Mesoraco tossed after heated exchange in third
Reds catcher argues balls and strikes with home-plate umpire for first ejection
CINCINNATI -- Reds catcher Devin Mesoraco was ejected in the third inning of Monday's 11-5 loss to the Padres for arguing balls and strikes with home-plate umpire Chad Fairchild.
After a ball was called to bring the count to 2-0 to Padres third baseman Chase Headley, Mesoraco turned to Fairchild, made a gesture with his arms out, took his mask off and began arguing. He was tossed as soon as he stood up.
"I think first and foremost, the game wasn't going as we hoped and I was a little frustrated with that," Mesoraco said. "Obviously, frustration got the best of me and I lost my cool there. I just disagreed with some calls. You want to stand up for your pitcher, because they can't do it out on the mound. That's what came out. I'm not perfect by any means."
The argument got more heated after Reds manager Dusty Baker came out to break things up. Mesoraco continued to fume at Fairchild and eventually fought around Baker's grasp and bumped into the umpire, seemingly knocking him backward.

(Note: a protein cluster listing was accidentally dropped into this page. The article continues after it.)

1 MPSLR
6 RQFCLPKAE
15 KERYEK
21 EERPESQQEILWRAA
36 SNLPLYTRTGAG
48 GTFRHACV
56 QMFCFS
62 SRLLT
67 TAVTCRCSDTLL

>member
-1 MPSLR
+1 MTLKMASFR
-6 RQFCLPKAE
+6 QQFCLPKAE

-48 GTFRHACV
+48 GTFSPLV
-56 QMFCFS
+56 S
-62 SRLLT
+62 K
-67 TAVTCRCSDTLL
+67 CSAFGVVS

"I couldn't tell if he touched him or not," Baker said. "[Mesoraco] was pointing his finger and then evidently he must have touched him. The second time, it looked like they kind of bumped each other and then [Fairchild] did a pretty good acting job like he was really bumped, you know what I mean?"
Baker grabbed Mesoraco and escorted him off the field.
The Padres were leading, 9-3, at the time of the ejection, and the Reds had already recorded five walks in the game.
It was the first ejection of Mesoraco's career. The rookie catcher may face a suspension for making contact with an umpire.
"I don't know how it works with the Commissioner's Office or anything like that," Mesoraco said. "Obviously if you end up hurting the ball club, that's something that you don't want to do. We'll see how it goes, but there's nothing I can do about it at this point."
Mark Clements is an associate reporter for MLB.com. This story was not subject to the approval of Major League Baseball or its clubs.